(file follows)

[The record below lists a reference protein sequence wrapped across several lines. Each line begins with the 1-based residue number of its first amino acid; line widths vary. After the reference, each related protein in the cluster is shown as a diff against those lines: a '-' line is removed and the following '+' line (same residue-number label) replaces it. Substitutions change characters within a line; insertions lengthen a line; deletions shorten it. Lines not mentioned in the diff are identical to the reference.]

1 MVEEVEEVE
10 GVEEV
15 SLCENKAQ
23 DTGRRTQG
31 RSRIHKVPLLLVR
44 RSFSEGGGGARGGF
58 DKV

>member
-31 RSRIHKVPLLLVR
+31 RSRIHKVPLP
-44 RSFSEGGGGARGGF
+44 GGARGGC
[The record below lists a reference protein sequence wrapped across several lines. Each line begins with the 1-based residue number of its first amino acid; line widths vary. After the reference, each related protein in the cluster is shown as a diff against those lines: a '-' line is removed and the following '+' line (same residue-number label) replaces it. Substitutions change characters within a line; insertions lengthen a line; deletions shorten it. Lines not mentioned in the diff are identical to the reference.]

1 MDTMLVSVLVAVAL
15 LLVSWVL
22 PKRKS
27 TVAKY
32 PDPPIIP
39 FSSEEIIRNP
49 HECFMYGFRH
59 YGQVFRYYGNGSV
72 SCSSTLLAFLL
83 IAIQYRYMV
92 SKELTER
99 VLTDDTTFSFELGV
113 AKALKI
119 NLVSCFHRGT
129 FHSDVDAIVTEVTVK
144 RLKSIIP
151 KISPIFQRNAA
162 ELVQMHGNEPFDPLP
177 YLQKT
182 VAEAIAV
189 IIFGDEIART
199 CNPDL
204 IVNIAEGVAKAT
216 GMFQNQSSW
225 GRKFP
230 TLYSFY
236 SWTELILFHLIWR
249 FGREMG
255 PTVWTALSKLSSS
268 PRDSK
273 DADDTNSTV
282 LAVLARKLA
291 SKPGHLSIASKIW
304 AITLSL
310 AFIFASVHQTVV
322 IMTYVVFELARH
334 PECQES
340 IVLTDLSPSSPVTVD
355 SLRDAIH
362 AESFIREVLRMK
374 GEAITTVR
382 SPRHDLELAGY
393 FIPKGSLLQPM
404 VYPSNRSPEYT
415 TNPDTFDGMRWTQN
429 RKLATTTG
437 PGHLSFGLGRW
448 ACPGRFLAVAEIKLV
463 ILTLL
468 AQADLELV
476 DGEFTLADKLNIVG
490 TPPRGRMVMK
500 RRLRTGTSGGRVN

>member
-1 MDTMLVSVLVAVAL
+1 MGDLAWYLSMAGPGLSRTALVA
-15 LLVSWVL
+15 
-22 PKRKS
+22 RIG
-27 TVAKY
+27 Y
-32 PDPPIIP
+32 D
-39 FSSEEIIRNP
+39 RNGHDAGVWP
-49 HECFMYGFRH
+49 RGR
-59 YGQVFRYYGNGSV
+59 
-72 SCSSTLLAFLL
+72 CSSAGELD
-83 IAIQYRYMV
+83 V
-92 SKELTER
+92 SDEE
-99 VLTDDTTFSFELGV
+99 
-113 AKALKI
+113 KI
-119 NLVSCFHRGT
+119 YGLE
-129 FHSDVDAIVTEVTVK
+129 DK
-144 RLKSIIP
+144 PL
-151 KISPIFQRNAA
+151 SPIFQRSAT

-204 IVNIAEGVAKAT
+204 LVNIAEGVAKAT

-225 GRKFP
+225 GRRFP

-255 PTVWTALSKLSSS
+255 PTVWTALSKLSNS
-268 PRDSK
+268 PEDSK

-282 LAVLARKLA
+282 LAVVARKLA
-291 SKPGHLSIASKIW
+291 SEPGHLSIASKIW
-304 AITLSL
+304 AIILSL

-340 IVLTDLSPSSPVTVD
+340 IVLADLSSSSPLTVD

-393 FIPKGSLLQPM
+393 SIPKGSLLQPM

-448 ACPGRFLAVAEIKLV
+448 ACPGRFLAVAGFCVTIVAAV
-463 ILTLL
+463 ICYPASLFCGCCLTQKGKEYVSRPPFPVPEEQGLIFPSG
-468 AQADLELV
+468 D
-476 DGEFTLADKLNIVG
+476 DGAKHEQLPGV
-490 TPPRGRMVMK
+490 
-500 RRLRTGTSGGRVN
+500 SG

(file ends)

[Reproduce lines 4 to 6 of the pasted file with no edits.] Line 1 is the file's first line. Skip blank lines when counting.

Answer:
15 SLCENKAQ
23 DTGRRTQG
31 RSRIHKVPLLLVR